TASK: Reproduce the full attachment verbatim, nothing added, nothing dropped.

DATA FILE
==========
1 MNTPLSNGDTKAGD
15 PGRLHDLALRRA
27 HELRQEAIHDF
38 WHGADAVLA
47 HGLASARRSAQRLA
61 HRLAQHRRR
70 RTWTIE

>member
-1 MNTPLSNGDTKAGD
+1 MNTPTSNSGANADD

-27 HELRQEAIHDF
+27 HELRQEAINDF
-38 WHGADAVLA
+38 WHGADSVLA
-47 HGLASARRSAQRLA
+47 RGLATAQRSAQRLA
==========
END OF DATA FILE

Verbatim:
1 MNTPLSNGDTKAGD
15 PGRLHDLALRRA
27 HELRQEAIHDF
38 WHGADAVLA
47 HGLASARRSAQRLA
61 HRLAQHRRR
70 RTWTIE

>member
-1 MNTPLSNGDTKAGD
+1 MNTPTSNSGANADD

-27 HELRQEAIHDF
+27 HELRQEAINDF
-38 WHGADAVLA
+38 WHGADSVLA
-47 HGLASARRSAQRLA
+47 RGLATAQRSAQRLA